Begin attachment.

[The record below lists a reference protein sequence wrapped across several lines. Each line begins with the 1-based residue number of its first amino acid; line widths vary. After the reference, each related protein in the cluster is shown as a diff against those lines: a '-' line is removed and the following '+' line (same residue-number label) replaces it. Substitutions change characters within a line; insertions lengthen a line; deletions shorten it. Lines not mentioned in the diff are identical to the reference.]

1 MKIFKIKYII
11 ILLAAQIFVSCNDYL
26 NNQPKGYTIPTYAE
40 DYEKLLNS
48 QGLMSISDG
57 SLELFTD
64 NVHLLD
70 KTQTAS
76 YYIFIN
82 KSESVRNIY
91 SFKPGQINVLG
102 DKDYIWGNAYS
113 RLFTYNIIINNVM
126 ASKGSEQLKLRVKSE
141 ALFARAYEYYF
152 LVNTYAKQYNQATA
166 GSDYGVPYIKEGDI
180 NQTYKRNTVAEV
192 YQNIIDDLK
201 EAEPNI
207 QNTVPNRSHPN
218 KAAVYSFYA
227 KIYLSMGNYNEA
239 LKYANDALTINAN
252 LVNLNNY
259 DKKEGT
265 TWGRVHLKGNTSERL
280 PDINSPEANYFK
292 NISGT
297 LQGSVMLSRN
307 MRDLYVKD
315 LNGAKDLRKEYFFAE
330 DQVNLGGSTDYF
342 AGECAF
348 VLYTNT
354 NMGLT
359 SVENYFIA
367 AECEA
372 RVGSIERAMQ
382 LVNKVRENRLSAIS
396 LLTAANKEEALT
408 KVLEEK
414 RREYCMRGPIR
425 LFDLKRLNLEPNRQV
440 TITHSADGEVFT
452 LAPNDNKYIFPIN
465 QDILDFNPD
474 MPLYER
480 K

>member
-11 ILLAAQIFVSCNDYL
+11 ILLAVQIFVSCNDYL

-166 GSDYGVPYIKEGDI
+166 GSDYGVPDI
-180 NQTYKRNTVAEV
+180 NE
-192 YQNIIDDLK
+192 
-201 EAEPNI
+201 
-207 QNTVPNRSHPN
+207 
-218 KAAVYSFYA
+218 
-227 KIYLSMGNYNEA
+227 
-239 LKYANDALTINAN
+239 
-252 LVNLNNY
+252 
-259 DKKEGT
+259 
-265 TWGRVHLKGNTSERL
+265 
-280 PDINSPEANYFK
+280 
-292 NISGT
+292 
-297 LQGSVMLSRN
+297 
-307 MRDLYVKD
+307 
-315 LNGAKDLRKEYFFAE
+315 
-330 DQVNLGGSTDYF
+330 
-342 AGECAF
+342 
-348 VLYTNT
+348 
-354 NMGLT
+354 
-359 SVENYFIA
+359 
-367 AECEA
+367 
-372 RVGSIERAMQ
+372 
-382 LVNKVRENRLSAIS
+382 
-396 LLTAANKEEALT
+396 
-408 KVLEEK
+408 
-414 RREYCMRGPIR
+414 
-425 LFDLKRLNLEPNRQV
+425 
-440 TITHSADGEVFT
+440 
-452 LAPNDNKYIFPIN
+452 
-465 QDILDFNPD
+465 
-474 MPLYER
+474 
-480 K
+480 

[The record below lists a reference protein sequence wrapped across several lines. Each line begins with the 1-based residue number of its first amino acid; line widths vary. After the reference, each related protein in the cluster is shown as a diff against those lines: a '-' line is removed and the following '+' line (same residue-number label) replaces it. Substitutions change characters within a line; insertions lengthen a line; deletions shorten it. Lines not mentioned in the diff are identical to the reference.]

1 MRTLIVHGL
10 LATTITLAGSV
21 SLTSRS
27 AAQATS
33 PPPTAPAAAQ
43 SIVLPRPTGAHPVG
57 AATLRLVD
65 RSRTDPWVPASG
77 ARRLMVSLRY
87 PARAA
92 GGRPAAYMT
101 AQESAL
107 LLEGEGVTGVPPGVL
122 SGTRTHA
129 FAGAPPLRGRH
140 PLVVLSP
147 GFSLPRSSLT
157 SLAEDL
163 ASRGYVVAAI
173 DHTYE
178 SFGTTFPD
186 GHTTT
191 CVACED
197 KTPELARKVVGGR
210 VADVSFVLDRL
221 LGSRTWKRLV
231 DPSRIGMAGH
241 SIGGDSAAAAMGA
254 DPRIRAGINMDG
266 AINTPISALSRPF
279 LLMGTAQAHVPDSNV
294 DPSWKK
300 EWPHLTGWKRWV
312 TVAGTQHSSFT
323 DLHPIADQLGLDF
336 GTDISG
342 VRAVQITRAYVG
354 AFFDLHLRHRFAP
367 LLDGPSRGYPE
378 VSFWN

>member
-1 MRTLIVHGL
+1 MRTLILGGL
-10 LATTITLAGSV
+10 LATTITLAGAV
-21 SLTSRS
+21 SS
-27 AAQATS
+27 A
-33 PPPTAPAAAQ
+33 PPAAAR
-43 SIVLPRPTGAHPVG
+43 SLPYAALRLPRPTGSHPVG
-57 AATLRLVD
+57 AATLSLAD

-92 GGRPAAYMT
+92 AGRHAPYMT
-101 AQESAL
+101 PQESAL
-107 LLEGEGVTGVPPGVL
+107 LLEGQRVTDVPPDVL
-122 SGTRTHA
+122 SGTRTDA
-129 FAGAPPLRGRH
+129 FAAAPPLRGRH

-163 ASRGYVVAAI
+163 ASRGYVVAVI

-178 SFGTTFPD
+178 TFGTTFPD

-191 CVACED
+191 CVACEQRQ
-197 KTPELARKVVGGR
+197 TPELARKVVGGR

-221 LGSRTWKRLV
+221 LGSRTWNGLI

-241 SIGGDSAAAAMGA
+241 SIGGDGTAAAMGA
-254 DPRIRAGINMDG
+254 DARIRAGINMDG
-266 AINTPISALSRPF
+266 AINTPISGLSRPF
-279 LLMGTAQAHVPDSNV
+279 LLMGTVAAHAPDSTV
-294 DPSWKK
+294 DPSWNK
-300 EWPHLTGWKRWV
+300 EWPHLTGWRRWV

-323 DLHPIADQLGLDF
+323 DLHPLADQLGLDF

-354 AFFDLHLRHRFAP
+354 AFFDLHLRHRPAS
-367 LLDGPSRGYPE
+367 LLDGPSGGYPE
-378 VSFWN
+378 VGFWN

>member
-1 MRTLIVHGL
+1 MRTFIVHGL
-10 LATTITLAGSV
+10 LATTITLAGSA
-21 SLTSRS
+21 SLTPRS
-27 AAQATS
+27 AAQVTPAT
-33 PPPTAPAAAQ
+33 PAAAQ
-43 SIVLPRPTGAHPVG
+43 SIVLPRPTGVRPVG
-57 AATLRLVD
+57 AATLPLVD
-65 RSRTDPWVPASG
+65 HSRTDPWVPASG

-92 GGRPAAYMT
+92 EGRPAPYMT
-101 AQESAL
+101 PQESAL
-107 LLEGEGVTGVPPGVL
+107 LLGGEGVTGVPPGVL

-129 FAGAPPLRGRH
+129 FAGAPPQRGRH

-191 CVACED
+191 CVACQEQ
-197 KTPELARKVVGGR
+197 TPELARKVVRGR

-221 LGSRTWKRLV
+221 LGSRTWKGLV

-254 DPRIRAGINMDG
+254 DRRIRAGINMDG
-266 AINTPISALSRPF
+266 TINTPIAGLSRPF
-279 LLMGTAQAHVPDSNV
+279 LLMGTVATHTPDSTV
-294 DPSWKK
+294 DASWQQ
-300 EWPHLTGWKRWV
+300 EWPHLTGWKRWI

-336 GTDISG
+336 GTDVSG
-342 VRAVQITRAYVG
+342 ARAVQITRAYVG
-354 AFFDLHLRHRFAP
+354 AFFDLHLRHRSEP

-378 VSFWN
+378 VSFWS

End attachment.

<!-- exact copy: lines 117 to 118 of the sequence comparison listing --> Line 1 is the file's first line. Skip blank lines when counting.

+474 
-480 K